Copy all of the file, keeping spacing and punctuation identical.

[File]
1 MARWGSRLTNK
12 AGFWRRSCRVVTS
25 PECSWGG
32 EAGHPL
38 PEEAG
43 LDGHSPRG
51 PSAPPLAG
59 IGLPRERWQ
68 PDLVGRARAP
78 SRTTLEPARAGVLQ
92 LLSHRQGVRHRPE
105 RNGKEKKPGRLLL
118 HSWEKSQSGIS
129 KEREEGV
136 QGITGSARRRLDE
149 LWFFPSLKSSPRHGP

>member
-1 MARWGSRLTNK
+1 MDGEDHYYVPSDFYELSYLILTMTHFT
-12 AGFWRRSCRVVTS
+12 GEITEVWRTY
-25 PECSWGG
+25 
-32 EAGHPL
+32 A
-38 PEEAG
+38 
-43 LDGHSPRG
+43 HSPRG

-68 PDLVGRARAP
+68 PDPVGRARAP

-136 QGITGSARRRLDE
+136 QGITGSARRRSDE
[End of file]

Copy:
1 MARWGSRLTNK
12 AGFWRRSCRVVTS
25 PECSWGG
32 EAGHPL
38 PEEAG
43 LDGHSPRG
51 PSAPPLAG
59 IGLPRERWQ
68 PDLVGRARAP
78 SRTTLEPARAGVLQ
92 LLSHRQGVRHRPE
105 RNGKEKKPGRLLL
118 HSWEKSQSGIS
129 KEREEGV
136 QGITGSARRRLDE
149 LWFFPSLKSSPRHGP

>member
-1 MARWGSRLTNK
+1 MDGEDHYYVPSDFYELSYLILTMTHFT
-12 AGFWRRSCRVVTS
+12 GEITEVWRTY
-25 PECSWGG
+25 
-32 EAGHPL
+32 A
-38 PEEAG
+38 
-43 LDGHSPRG
+43 HSPRG

-68 PDLVGRARAP
+68 PDPVGRARAP

-136 QGITGSARRRLDE
+136 QGITGSARRRSDE